What a week for tech brands. It was a couple of weeks of pain for Twitter. Twitter got in the hot seat after suspending Guy Adam’s account. He is Los Angeles bureau chief of Britain’s The Independent newspaper
Twitter’s reversal of fortune was followed by its own blog update:
“The team working closely with NBC around our Olympics partnership did proactively identify a Tweet that was in violation of the Twitter Rules and encouraged them to file a support ticket with our Trust and Safety team to report the violation, as has now been reported publicly. Our Trust and Safety team did not know that part of the story and acted on the report as they would any other.” (Read here)
CBSNews has reported (read here) and speculated that Guy Adam’s account may have been suspended simply because Guy was blasting NBC too hard. Judging by the twitter commentary around the events, I don’t think he’s the only one sitting in that camp alone. The Olympics have become complicated. The “Olympic Spirit” seems lost in all of it. Brand advertisers seem more powerful than the IOC itself and the social community is either more engaged or simply more annoyed and less patient with extravagant openings, wall-gardened production values, and way too many commercials. #NBCFail is the new manifesto for a disgruntled and globally-connected community of digerati that won’t settle for tape-delay or programming that is not set to their own rules.
Twitter’s recent actions around API are also causing a big stink too. News today mentions that Flipboard co-founder and CEO has pulled away from Twitter’s board. (Full VentureBeat article). Reasons are speculative but we may never know the real story.
“As Twitter’s board ecosystem of third-party developers is still struggling to get its head around upcoming API changes from the microblogging service, a few folks are speculating that the Flipboard exec’s decision is a signal that he and other major Twitter API users aren’t happy with the directions Twitter is taking.”
We’ve learned that the feature is missing due to API restrictions from Twitter’s end, restrictions that possibly came about over concerns about Instagram’s scale and its strain on data pulls.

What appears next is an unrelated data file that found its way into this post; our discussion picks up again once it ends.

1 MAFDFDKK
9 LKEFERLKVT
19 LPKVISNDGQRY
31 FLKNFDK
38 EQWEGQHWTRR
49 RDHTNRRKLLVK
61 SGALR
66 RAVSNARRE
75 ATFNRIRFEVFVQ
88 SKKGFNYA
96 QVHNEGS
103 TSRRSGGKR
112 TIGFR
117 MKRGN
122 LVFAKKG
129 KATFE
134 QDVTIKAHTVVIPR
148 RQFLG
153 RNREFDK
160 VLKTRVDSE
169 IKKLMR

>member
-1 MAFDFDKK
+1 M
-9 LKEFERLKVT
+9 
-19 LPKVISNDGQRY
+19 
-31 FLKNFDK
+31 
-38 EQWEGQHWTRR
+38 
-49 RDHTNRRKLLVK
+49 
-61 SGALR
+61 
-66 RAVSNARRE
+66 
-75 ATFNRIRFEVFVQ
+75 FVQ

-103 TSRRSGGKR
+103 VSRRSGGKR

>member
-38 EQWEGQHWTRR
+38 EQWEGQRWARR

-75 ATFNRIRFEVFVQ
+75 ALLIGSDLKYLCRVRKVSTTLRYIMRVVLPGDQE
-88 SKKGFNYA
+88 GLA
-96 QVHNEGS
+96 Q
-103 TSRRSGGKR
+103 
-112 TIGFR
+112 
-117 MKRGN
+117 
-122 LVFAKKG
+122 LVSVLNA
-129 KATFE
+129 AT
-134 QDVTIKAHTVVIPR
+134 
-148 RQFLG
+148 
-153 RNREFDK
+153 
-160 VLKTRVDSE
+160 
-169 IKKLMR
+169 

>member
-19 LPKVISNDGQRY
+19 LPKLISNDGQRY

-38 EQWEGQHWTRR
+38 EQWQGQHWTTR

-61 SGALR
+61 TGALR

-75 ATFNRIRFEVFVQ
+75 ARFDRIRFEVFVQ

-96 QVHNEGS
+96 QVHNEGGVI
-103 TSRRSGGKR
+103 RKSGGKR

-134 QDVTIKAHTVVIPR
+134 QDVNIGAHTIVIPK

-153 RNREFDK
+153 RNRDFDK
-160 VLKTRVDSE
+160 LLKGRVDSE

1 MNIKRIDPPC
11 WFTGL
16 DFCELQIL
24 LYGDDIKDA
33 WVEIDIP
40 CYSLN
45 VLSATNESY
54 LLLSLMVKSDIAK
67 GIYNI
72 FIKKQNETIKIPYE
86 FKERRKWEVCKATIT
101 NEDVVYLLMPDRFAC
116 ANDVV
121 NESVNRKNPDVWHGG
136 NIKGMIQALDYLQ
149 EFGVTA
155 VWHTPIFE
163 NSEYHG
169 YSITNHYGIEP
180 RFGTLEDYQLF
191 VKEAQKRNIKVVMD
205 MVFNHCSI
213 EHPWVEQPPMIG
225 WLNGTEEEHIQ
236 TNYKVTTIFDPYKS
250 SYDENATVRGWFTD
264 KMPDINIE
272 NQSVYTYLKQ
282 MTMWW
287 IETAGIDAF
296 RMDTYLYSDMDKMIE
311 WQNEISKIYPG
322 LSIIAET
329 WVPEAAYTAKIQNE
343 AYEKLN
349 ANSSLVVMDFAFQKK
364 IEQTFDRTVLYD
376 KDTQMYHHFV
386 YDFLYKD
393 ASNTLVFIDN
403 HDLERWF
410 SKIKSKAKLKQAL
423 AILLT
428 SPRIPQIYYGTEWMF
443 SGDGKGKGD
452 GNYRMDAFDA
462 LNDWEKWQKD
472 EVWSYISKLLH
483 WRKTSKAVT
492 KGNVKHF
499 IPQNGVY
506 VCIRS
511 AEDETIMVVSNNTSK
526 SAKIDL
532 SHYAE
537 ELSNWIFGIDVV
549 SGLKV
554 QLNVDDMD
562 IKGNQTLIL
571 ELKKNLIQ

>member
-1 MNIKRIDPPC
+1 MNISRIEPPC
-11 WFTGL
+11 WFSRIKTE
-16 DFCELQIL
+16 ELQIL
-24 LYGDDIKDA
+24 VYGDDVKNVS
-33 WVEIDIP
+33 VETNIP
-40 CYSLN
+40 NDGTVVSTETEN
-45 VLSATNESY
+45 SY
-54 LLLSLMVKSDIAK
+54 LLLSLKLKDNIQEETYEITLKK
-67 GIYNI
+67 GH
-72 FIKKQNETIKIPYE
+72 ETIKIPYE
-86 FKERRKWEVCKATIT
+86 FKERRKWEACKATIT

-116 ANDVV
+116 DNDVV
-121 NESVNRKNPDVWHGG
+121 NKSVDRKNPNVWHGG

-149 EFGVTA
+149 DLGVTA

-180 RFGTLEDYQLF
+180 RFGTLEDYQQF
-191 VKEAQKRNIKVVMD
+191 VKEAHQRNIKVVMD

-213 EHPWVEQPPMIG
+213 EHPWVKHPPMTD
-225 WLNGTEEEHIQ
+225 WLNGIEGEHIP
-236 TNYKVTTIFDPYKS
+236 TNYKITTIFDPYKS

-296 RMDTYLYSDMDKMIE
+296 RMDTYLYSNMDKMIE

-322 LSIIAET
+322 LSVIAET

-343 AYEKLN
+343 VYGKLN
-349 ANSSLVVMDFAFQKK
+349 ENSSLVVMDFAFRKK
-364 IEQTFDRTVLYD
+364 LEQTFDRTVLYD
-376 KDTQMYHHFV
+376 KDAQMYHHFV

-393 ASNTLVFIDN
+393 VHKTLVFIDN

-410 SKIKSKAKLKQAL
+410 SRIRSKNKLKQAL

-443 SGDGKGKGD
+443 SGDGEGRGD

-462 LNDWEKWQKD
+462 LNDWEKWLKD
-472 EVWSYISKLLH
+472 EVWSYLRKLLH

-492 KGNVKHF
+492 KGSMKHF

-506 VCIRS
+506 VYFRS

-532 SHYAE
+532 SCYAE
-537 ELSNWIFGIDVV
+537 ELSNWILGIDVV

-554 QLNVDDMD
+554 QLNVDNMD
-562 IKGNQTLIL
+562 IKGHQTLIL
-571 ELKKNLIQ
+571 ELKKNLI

Twitter’s agenda here isn’t at all clear, but one possibility is that it wants to control the photos experience on its platform (and preclude Facebook from doing the same). Selectively limiting API access by company is definitely strange behavior in an ecosystem that thrives on API symbiosis. Imagine if Google just decided to shut off Google Maps access to apps randomly?
Then this story on TechCrunch has been making ways. Of the 500 million plus Twitter accounts, only $170 million are active. (Read here) Luckily, Twitter is aggressively dealing with spambots. I must be helping them in their plight because I am reporting spam and blocking all the porn stars following me as best I can.
“Guyot also points out that the 500 million-account landmark it announced yesterday does not include spambots. “Twitter is massively deleting spam user accounts,” he noted. “Our figures do not include these deleted accounts.”
Then this morning, CNET reported that 8.7% of the 955 million accounts are “fake”. (Read article). These stories must make Wall Street insiders squirm because they’re crying about all the spilt milk and lost opportunity.
It’s been a tough few weeks in Tech Land. It was only a few days ago that I reported on Apple’s uneven-handedness with a self-publisher. Full article here.
- NBC Retracts Complaint, Guy Adams Is Back On Twitter (techcrunch.com)
- Flipboard Founder Mike McCue Steps Down From Twitter Board Of Directors (techcrunch.com)
- Twitter Apologizes For Conflict Of Interest, Pointing Out Olympics Tweet To NBC (techcrunch.com)
- No API For You: Twitter Shuts Off “Find Friends” Feature For Instagram - TechCrunch (techcrunch.com)
- Twitter restores Olympics critic’s account after NBC rescinds complaint (mercurynews.com)